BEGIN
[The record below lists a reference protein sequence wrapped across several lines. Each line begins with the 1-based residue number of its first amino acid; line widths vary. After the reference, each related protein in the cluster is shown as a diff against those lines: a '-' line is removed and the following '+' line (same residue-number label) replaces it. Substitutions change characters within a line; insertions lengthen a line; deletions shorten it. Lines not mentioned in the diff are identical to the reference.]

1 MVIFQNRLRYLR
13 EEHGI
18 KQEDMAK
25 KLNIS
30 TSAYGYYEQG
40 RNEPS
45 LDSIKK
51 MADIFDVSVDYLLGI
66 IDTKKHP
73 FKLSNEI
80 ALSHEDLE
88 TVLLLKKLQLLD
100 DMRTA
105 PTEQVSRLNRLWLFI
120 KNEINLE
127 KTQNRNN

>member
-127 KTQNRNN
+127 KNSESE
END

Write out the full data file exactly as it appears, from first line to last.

[The record below lists a reference protein sequence wrapped across several lines. Each line begins with the 1-based residue number of its first amino acid; line widths vary. After the reference, each related protein in the cluster is shown as a diff against those lines: a '-' line is removed and the following '+' line (same residue-number label) replaces it. Substitutions change characters within a line; insertions lengthen a line; deletions shorten it. Lines not mentioned in the diff are identical to the reference.]

1 MVIFQNRLRYLR
13 EEHGI
18 KQEDMAK
25 KLNIS
30 TSAYGYYEQG
40 RNEPS
45 LDSIKK
51 MADIFDVSVDYLLGI
66 IDTKKHP
73 FKLSNEI
80 ALSHEDLE
88 TVLLLKKLQLLD
100 DMRTA
105 PTEQVSRLNRLWLFI
120 KNEINLE
127 KTQNRNN

>member
-127 KTQNRNN
+127 KNSESE